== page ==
Continuity and change in the firm's innovative behavior
The concept of persistence is generally used to define the positive relationship between past and present innovations, which is explained by feedback and accumulation processes triggered by the firm's past results. This paper states that changes in the economic or institutional conditions of the environment impact on the type of profitable innovations, and past innovations might not be suitable for the new environment. As a result, firm's innovative behavior might change, which means that the firm's set of decisions about engaging in the seek for innovations or not and, if so, the set of investments and capabilities it allocates to innovate could be modified. Empirical evidence is provided to reject the persistence hypothesis and to show that past innovations do not necessarily impact present ones. This paper examines the relationship between past and present innovations for a group of Argentinean firms during 1998-2006, which coincides with a period of macroeconomic instability. Results suggest that persistence has to be analyzed in terms of a dynamic firm's innovative behavior - regardless of its results - and how it allows the firm to accumulate competences and resources, which increases the odds of successfully responding to changes in the environment and continuing to innovate.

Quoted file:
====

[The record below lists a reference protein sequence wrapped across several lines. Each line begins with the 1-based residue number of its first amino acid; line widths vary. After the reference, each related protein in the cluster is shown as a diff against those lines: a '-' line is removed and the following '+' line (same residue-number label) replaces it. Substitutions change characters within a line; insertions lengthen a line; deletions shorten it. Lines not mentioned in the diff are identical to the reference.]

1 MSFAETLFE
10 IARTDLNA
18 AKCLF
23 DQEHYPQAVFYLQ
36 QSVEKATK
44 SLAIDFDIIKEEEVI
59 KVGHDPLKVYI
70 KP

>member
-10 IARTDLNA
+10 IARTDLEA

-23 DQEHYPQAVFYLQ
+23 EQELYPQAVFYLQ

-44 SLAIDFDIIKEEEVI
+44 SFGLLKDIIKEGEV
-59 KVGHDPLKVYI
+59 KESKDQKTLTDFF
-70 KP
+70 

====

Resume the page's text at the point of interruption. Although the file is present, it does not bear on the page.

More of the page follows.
Research Policy, 2014, Vol 43, Issue 4, p. 726-736